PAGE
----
What femininity is to the humanity is like what green is to the environment. (See Tango and the Relationship of the Opposite Sexes.) I am nostalgic for the missing femininity in our women. I think the world is nostalgic for that, too, which is why people around the globe find Argentine women and their dance fascinating. If you dance enough tango, as do the Argentine women, you will understand that turning women into men just doesn’t work in tango, as it has caused more problems than solving any in other social discourses. That being said, I remain hopeful thanks to Argentine tango, because in tango men and women have to be who they are created to be for their common good - different yet balanced, distinct yet united, divergent yet complementary, and opposite but equal. (Also Femininity and Feminism in Tango (II).)


December 11, 2012

Private Whispers in the Milongas, by Sara Melul


The milongueros, who are the true personalities of the milonga, have the custom of quietly talking with their partner between one tango and another. These whispers sometimes knit a plot that becomes a love story. Others are memories or anecdotes of one night in the milonga. At times they remain just a lovely conversation. The important thing is that, for us who come to dance, these conversations form an essential part of the warm, embracing atmosphere and one of those most important and gratifying moments. Surely there exist many thousands of such examples which different women receive daily in the milongas.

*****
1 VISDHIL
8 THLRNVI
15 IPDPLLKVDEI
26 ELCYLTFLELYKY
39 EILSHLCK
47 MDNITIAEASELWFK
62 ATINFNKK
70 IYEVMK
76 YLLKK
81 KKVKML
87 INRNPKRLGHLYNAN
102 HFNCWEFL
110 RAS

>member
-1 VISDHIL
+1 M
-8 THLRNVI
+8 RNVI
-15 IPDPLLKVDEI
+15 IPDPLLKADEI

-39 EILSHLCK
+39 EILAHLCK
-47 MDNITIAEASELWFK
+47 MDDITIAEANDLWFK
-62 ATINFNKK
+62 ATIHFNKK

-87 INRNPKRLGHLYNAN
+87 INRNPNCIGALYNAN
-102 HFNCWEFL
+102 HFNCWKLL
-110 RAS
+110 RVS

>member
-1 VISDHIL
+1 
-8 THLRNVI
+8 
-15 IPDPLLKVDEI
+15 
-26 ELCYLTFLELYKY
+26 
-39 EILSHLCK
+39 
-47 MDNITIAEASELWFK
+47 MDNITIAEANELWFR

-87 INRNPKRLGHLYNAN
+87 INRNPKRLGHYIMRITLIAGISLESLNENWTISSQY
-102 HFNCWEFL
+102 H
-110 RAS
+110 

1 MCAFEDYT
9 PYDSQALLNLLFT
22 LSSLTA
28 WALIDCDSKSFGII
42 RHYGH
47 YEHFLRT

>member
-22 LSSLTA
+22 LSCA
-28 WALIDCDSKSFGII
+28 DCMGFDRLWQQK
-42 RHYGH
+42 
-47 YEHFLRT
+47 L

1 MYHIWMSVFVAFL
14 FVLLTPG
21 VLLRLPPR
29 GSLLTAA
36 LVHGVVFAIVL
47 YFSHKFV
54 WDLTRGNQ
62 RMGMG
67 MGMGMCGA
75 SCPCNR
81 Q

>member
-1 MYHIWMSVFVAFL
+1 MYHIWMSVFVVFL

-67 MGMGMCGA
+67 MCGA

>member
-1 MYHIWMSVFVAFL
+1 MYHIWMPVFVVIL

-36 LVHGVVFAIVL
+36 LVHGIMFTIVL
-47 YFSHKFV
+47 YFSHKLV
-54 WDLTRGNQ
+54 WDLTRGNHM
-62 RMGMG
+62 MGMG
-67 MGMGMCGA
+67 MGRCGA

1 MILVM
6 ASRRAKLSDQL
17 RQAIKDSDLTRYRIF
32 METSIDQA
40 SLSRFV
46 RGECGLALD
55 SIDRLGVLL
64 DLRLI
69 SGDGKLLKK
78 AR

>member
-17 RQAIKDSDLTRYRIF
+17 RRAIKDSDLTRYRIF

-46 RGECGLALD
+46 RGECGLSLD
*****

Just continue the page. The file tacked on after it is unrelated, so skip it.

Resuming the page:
• How well we dance together! You have eyes that I want to eat. I dance better with you; you awaken the creativity in me.
  • For me dancing tango is like flying, to surrender to you as a dream, and to enjoy it.
  • I am going to tell you something that perhaps you will not like: The brightness of your eyes makes me blind.
  • Do you always come here? Where else do you go to dance? I ask in order to follow you until the end of the world.
  • Goddess, if I were God, I would have you in my kingdom, but I have you in my arms.
  • I congratulate you because with you one can dance very well.
  • How I enjoy dancing with you! Each tanda passes by in a breath!
  • When we dance together I feel your body.
  • You have a tiny waist that I am afraid will break.
  • To dance with you is like a dream…how can I not be very happy, I have the best woman, the best music, what more do I need?